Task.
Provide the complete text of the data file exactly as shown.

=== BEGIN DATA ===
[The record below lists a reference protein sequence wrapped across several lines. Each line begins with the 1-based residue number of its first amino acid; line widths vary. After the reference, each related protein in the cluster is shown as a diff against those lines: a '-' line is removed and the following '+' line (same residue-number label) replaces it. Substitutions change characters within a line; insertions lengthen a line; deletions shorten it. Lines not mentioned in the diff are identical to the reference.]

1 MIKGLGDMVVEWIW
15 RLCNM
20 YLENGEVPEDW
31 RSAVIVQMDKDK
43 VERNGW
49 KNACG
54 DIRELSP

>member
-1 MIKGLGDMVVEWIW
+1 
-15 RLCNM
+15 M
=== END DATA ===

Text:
[The record below lists a reference protein sequence wrapped across several lines. Each line begins with the 1-based residue number of its first amino acid; line widths vary. After the reference, each related protein in the cluster is shown as a diff against those lines: a '-' line is removed and the following '+' line (same residue-number label) replaces it. Substitutions change characters within a line; insertions lengthen a line; deletions shorten it. Lines not mentioned in the diff are identical to the reference.]

1 MIKGLGDMVVEWIW
15 RLCNM
20 YLENGEVPEDW
31 RSAVIVQMDKDK
43 VERNGW
49 KNACG
54 DIRELSP

>member
-1 MIKGLGDMVVEWIW
+1 
-15 RLCNM
+15 M